Here’s a comment from one of the previous posts:
Why the hell would a husband part with his property..ask her father to give it to her from his ancestral property..let her fight with her mother, brothers and sisters for easy wealth. Why burden the poor husband?
Inheritance (for women) is easy wealth.
Then what kind of wealth is well earned and deserved by Indian women?
Dowry: No. One it is illegal and two, it is given to the spouse or his family, not to the woman.
Inheritance: Only greedy, selfish, uncaring [etc] women refuse to sign away their inheritance for their brothers.
Earning/career/job: Maybe Permitted or Expected or Forbidden. And who has the authority to Permit, Forbid or Expect?
Generally a girl child’s parents try to estimate what the future in laws and spouse would want, and decide accordingly. In the 1960s only ‘teachers and doctors’ were approved as convenient options for future-daughters-in-law. Today jobs that require travel and night-shifts have been found to inconvenience the future-in-laws and spouse.
So not only are Indian daughters raised to be daughters in law and then frequently married off before they start earning (or made to stop earning), but they are also denied inheritance either because a dowry has to be given to the in laws they did not choose or because ‘she will get her husband’s wealth anyway’. Generally the future spouse and in laws know this and expect no less. They would do the same for their sisters and daughters.
But why is a daughters’ marriage seen as more important than her happiness and self reliance?
Because marriage is seen as security, and self reliance for women as impossible. Living alone is not an option – it’s not safe for women in India to live alone. (These rules relax a little for widows, who must learn to live alone and never remarry)
The parents feel an Indian woman can only be secure if she has a roof over her head and a family of her own to look after her, specially in her old age. They worry that her brothers might refuse to let her stay in their house (which the sisters have been disinherited from). So she must be nice to her brothers, because they are also the ones who send regular gifts to her in laws to ensure she is treated well.
So she must keep her brothers happy so they keep her in laws happy.
Does this work well? What if the in laws/spouse don’t want her or what if her brother doesn’t care? What if she is unhappy in her marriage? That’s not convenient for the brother (who generally has a life of his own), so she is asked to please-adjust and save her marriage. Sometimes she might commit suicide or be killed, and the parents might never learn what actually happened. Or she might get divorced but without a job, alimony or child support. Or she might come back to her natal home as a widow.
That’s the security that the tradition of disinheritance and dependance provides. Time, skills and energy are invested in preparing for a future [link] that works only if the woman Gets married and Stays married, no matter how unhappily.
Also note, while she is expected to give up or ‘adjust her earning opportunities’, and bear children, doing so is not recognised as contribution. Do read some of the comments in response to this post, like here, here, here and here. And they aren’t alone: Of Housewives, Beggars and Prostitutes.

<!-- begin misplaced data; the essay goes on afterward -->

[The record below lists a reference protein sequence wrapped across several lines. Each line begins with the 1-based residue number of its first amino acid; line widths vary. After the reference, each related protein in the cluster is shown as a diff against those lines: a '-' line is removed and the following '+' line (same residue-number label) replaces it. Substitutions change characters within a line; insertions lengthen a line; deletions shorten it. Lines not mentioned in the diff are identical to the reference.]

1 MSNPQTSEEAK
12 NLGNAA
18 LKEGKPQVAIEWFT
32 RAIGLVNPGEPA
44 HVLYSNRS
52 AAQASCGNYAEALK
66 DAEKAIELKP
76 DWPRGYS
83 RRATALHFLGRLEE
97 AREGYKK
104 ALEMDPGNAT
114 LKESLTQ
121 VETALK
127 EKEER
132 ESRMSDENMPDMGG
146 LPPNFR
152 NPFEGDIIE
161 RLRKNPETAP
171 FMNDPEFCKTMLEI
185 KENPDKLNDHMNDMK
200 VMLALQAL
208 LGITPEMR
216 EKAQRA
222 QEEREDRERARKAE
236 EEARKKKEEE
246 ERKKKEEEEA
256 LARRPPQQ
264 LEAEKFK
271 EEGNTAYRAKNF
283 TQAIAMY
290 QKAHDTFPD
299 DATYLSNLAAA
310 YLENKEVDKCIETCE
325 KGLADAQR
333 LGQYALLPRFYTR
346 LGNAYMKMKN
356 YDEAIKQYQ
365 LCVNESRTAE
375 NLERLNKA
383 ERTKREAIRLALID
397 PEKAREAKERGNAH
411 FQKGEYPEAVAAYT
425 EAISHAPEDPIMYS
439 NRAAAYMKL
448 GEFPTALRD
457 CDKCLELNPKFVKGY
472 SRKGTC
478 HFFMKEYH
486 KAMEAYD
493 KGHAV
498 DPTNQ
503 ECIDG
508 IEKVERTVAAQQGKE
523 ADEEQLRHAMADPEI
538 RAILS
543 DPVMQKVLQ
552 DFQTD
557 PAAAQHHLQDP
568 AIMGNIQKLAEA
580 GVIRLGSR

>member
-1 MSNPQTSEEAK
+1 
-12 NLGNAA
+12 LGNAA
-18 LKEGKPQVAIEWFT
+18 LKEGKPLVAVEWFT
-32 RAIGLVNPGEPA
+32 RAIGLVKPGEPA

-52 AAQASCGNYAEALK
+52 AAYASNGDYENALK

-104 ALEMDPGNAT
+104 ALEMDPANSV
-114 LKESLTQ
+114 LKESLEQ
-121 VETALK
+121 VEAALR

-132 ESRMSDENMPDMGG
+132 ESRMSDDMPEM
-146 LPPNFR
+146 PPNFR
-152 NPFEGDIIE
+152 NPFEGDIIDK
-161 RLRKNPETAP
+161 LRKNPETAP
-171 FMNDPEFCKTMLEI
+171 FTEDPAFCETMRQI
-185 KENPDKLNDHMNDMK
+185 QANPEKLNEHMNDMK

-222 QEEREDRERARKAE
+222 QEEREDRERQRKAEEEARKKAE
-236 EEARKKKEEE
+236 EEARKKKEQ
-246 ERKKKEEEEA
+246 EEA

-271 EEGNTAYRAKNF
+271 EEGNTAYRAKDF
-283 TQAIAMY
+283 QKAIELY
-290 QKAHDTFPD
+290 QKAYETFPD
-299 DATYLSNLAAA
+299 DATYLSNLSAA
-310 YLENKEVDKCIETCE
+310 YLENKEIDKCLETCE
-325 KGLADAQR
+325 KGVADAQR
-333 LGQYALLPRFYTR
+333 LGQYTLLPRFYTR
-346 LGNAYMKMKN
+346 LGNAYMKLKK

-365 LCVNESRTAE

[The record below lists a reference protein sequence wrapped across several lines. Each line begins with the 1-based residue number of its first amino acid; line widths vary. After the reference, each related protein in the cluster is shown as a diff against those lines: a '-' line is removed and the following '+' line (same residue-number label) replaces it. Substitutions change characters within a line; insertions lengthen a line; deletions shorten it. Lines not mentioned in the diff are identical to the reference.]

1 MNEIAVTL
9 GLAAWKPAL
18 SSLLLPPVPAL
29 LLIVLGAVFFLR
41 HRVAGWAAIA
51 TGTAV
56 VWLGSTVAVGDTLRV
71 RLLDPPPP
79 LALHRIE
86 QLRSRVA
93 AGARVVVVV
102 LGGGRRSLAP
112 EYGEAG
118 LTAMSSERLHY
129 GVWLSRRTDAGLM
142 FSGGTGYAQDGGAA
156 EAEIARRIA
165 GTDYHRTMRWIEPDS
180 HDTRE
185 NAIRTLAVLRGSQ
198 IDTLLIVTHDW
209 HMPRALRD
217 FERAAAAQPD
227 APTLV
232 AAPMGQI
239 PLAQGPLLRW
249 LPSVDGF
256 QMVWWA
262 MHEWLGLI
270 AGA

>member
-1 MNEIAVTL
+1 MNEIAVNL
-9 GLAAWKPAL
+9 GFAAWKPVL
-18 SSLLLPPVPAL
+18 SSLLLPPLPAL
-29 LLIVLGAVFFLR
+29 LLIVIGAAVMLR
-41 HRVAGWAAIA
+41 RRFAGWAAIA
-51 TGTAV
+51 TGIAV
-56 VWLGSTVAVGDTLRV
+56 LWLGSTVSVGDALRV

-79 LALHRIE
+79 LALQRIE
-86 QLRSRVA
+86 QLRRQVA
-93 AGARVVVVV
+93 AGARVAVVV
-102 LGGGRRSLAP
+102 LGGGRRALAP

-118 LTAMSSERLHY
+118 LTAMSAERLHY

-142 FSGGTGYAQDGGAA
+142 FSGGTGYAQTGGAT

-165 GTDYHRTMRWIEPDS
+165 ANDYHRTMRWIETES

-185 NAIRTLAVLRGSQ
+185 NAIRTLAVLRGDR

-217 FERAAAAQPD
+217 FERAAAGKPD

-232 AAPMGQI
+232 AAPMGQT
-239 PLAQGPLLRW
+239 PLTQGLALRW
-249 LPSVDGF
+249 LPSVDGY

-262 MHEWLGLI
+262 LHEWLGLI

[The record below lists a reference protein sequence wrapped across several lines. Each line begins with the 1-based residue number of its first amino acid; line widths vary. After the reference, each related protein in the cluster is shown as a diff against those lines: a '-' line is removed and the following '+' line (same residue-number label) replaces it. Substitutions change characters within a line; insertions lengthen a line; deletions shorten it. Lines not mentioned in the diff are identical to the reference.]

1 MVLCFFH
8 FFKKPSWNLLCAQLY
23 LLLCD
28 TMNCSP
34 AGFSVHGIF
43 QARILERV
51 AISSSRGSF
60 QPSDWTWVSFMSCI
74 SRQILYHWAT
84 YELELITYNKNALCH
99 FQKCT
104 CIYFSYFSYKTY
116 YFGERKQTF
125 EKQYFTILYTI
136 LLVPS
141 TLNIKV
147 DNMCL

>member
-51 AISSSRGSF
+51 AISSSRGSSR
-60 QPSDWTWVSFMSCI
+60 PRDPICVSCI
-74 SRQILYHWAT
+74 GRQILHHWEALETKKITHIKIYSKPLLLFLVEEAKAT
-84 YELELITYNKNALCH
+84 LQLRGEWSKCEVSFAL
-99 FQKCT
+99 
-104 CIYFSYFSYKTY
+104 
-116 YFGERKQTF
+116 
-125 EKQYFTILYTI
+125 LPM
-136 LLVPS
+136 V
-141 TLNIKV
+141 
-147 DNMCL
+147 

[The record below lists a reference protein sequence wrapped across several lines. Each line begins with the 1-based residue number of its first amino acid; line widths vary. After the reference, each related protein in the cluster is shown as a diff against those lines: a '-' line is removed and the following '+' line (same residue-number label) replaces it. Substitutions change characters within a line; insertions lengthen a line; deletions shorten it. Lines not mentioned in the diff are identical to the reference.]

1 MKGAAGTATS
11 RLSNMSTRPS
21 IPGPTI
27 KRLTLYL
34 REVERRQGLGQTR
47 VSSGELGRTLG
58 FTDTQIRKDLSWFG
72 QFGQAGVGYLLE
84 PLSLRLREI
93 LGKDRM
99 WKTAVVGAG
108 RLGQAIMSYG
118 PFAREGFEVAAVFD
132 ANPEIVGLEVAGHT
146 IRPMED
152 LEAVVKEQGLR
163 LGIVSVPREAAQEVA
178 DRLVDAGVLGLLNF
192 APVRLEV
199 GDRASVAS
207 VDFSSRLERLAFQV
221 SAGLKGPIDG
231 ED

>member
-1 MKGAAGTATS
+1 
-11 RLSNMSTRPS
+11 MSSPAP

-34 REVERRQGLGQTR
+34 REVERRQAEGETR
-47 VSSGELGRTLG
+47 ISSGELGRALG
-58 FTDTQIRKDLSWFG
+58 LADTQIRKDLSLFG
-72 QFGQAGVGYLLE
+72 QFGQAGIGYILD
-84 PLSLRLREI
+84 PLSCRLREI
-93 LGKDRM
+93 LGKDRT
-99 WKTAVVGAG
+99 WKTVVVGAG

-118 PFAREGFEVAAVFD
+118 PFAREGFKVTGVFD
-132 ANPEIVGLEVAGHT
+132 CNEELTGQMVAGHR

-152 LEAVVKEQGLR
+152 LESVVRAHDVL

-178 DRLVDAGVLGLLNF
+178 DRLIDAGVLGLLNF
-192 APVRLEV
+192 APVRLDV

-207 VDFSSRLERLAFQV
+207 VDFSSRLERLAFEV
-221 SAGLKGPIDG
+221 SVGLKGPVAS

So why do married women who are not earning deserve to be seen as contributing?
Let me quote SB:
What about opportunity cost? If she worked or continued to work after marriage, she would have accumulated a certain amount of work experience. By being a homemaker, she would be more or less unemployable if she’s been out of the job market for many years.
What about the wealth she might have accumulated if she had been paid for her work? I plan my expenses, savings and investments out of my salary. If I am not paid, I cannot do that. (I pay my maid more than food, clothing, shelter, medical expenses.)
What about legal tenant rights? If the wife had been a tenant, she could not be evicted as simply as she would be in the case of a divorce.
What about compensation for job-related injuries in case she is injured during childbirth or “in the kitchen”?
What about PF and other retirement benefits which a full time job would provide?
What about the cost of relocation, transfer, travel in case she moves with her husband several times during their life?
The marriage contract does not state anywhere that a homemaker should be a slave. It doesn’t state anything about division of labour, wealth, or any other assets. The marriage contract is actually based on an assumption of decency. Something which is probably lacking if people view homemakers as employees. A homemaker is not an employee of her husband or family. She is actually opting out of the job market for the sake of fulfilling certain duties. That is what she should be compensated for. Not just for the work she’s done as a mother, cook, housekeeper, and caretaker.
The one way gender neutral laws would be really neutral in this system is if parents (and society) stopped seeing girl children as future daughters in law, and if it was required for everybody to earn and live away from home for one year before they could be ‘married off’, only with their written consent. Fair inheritance would probably automatically follow then.
Note: Paraya dhan – means ‘the daughter in law of somebody else’ or ‘wealth of somebody else’.
Paraya – not mine, Dhan – possession, wealth